Migrations, Diasporas and Culture: an Empirical Investigation
Collier, Paul; Hoeffler, Anke (2018), Migrations, Diasporas and Culture: an Empirical Investigation, Kyklos;0023-5962, 21, 1, p. 86-109. 10.1111/kykl.12163
TypeArticle accepté pour publication ou publié
Nom de la revueKyklos;0023-5962
Wiley One Library
MétadonnéesAfficher la notice complète
Résumé (EN)Using global data we examine the dynamics of migration from developing to developed countries. Origin and destination countries are characterized by substantial differences in incomes, political rights and cultures. Incentives as well as costs shape the decision to migrate. One powerful dynamic effect is that diasporas increase migration, mainly because they lower the cost of migration. Diasporas assist the next wave of migrants by overcoming the high cost of the emigration, in particular when the origin country is far away and poor. The interaction between the diaspora and cultural distance is also significant. Diasporas in culturally distant countries appear to be particularly useful in overcoming the cost of migration. Culturally distant diasporas are less likely to assimilate and maintain closer links with their country of origin, while diasporas from culturally similar countries are more likely to assimilate and thus be less useful to potential new migrants.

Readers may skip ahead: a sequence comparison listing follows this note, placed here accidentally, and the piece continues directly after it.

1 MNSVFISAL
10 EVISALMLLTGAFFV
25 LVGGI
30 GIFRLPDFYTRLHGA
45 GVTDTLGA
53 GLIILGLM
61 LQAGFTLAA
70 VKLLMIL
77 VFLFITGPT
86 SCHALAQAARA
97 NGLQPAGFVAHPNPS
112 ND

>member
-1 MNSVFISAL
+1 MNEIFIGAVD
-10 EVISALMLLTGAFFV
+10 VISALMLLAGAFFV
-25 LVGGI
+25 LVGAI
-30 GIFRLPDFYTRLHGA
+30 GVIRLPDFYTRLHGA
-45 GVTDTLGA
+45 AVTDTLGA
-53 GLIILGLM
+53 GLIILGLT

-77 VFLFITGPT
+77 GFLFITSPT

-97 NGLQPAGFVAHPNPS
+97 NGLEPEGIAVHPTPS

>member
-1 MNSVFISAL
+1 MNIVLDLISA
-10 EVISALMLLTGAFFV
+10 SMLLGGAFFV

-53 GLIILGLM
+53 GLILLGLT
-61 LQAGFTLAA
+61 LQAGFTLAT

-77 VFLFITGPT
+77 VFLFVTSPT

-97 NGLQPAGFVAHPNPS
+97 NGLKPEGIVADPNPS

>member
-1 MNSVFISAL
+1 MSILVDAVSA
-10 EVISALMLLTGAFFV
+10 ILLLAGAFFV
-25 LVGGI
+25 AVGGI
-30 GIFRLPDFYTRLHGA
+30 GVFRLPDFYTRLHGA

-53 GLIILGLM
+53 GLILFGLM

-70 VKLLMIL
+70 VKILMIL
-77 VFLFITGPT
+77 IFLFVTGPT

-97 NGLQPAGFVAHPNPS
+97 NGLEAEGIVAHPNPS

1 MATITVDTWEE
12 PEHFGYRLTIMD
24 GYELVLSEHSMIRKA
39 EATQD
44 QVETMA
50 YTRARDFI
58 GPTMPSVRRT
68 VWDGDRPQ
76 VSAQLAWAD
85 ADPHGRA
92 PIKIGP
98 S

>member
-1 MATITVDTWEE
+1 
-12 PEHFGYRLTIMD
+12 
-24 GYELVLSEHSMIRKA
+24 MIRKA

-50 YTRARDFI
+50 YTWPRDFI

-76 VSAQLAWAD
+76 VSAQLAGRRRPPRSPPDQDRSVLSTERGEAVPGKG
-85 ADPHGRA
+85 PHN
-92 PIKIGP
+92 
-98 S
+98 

Mots-clésviolence; peace; Migration
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